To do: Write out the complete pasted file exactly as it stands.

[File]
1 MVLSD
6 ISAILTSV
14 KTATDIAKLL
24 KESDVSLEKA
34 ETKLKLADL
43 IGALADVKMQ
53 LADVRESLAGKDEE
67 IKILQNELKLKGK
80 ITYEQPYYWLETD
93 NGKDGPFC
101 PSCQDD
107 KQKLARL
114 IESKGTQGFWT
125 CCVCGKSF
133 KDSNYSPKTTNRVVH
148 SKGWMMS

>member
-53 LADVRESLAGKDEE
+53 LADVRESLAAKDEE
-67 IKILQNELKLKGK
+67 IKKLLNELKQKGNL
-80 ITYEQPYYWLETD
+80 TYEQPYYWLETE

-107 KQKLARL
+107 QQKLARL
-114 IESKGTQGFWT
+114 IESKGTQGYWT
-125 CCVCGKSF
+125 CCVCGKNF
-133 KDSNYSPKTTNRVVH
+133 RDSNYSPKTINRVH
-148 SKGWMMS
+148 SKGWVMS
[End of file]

1 MVLSD
6 ISAILTSV
14 KTATDIAKLL
24 KESDVSLEKA
34 ETKLKLADL
43 IGALADVKMQ
53 LADVRESLAGKDEE
67 IKILQNELKLKGK
80 ITYEQPYYWLETD
93 NGKDGPFC
101 PSCQDD
107 KQKLARL
114 IESKGTQGFWT
125 CCVCGKSF
133 KDSNYSPKTTNRVVH
148 SKGWMMS

>member
-53 LADVRESLAGKDEE
+53 LADVRESLAAKDEE
-67 IKILQNELKLKGK
+67 IKKLLNELKQKGNL
-80 ITYEQPYYWLETD
+80 TYEQPYYWLETE

-107 KQKLARL
+107 QQKLARL
-114 IESKGTQGFWT
+114 IESKGTQGYWT
-125 CCVCGKSF
+125 CCVCGKNF
-133 KDSNYSPKTTNRVVH
+133 RDSNYSPKTINRVH
-148 SKGWMMS
+148 SKGWVMS